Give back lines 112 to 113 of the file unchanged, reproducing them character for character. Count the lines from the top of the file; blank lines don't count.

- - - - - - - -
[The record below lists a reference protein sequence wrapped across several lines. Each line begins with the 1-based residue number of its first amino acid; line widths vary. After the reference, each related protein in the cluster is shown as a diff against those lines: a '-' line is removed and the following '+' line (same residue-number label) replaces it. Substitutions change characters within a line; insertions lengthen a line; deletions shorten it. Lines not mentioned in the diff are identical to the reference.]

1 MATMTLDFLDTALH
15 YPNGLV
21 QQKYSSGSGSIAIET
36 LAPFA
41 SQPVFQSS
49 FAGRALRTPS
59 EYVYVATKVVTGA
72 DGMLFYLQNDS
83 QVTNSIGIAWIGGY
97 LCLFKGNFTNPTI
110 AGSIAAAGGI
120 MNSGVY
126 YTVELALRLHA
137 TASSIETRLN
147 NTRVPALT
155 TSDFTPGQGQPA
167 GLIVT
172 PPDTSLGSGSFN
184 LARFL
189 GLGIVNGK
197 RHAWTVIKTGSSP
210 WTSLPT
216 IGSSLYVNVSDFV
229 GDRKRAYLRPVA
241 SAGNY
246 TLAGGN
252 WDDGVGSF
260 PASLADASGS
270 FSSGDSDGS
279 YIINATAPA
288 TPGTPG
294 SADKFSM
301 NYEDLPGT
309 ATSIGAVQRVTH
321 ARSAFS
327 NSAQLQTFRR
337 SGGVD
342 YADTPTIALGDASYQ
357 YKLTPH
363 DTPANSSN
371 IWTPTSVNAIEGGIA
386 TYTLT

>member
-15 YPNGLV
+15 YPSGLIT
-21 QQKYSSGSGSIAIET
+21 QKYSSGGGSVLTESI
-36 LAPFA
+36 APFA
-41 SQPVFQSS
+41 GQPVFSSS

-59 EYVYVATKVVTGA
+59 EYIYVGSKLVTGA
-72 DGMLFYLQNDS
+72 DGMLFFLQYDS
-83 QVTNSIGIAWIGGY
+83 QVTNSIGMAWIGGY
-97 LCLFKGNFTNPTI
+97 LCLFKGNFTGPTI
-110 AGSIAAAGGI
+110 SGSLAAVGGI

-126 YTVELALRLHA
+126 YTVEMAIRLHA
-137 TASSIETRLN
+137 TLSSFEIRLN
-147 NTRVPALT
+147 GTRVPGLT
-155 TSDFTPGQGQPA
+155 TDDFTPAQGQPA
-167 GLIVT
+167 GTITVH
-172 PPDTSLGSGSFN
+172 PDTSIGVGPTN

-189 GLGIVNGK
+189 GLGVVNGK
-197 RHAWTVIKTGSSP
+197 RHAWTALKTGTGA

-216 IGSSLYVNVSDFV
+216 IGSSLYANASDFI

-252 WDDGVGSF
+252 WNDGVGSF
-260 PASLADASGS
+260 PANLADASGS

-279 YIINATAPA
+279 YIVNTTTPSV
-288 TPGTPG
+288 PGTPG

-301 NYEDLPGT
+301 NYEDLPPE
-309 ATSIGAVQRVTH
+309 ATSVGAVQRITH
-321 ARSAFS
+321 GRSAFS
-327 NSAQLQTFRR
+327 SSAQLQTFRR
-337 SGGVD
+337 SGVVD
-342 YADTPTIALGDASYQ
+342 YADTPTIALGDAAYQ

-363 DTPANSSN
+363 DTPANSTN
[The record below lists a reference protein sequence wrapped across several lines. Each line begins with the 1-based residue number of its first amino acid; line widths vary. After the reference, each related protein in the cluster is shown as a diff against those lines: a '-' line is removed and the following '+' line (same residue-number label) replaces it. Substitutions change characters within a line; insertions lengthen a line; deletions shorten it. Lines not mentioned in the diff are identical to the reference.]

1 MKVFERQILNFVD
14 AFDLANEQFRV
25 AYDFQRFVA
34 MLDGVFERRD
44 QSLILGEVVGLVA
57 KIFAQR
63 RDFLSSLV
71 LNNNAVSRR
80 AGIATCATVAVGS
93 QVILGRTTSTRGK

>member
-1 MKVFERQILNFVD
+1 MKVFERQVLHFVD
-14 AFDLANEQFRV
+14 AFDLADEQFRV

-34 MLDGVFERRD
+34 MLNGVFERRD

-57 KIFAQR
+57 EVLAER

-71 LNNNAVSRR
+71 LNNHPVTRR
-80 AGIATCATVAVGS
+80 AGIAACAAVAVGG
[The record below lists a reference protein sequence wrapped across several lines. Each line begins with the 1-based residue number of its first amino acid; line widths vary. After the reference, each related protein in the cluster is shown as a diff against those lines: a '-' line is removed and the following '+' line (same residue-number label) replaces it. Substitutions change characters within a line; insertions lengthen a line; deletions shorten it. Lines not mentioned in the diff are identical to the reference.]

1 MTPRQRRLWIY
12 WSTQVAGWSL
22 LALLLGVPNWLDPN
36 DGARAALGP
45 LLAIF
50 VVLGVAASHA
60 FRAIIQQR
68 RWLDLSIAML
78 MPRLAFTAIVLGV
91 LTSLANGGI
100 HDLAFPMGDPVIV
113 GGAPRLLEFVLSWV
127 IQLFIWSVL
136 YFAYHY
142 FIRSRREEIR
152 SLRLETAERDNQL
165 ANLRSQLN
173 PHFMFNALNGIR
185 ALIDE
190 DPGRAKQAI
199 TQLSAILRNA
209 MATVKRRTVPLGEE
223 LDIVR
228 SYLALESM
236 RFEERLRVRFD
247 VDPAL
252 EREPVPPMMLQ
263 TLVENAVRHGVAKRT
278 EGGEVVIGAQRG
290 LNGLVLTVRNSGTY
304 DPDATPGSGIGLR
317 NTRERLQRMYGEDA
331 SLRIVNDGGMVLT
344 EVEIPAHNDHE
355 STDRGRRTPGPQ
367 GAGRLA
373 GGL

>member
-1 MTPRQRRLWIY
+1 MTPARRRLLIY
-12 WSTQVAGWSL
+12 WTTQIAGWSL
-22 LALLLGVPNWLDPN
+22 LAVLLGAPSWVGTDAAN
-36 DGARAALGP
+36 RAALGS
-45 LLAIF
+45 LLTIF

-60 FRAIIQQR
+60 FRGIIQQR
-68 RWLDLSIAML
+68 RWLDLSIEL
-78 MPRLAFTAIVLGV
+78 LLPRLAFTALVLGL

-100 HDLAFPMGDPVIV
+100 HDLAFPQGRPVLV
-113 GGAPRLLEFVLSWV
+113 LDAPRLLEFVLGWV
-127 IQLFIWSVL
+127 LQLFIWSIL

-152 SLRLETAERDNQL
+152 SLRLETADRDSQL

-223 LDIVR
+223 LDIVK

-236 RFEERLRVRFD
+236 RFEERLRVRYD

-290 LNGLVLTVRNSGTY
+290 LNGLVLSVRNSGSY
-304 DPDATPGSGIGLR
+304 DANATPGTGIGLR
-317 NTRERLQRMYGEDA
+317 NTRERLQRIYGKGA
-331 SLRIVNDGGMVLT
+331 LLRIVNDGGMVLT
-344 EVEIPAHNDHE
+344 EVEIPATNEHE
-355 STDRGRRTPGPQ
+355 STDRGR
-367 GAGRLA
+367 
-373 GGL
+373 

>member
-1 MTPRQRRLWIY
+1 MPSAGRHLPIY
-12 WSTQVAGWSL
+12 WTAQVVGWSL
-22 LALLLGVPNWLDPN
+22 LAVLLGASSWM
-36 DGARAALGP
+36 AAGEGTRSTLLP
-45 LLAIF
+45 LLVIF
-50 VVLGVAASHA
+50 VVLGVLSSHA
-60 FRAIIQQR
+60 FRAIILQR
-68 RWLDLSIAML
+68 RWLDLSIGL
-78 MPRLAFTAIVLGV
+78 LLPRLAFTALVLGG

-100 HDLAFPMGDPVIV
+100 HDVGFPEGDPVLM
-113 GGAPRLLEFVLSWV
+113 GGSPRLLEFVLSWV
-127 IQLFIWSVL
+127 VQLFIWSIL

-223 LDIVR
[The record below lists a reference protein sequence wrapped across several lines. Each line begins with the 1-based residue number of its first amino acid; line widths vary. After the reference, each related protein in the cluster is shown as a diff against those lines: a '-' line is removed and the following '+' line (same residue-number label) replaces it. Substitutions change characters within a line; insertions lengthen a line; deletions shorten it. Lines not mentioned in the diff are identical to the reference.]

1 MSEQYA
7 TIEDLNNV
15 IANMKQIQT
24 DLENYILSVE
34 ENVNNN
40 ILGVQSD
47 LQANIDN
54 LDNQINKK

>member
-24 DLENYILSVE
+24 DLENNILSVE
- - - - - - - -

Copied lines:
80 AGIATCATVAVGS
93 QVILGRTTSTRGK